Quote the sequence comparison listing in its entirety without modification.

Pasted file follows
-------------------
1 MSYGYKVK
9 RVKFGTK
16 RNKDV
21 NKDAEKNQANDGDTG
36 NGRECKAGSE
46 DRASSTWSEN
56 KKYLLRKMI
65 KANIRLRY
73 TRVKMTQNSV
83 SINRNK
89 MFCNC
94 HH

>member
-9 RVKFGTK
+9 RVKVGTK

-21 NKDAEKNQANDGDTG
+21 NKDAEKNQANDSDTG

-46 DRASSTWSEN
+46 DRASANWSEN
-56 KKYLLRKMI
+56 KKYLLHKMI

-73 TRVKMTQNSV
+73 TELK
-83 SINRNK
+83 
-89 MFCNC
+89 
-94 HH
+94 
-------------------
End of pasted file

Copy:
1 MSYGYKVK
9 RVKFGTK
16 RNKDV
21 NKDAEKNQANDGDTG
36 NGRECKAGSE
46 DRASSTWSEN
56 KKYLLRKMI
65 KANIRLRY
73 TRVKMTQNSV
83 SINRNK
89 MFCNC
94 HH

>member
-9 RVKFGTK
+9 RVKVGTK

-21 NKDAEKNQANDGDTG
+21 NKDAEKNQANDSDTG

-46 DRASSTWSEN
+46 DRASANWSEN
-56 KKYLLRKMI
+56 KKYLLHKMI

-73 TRVKMTQNSV
+73 TELK
-83 SINRNK
+83 
-89 MFCNC
+89 
-94 HH
+94 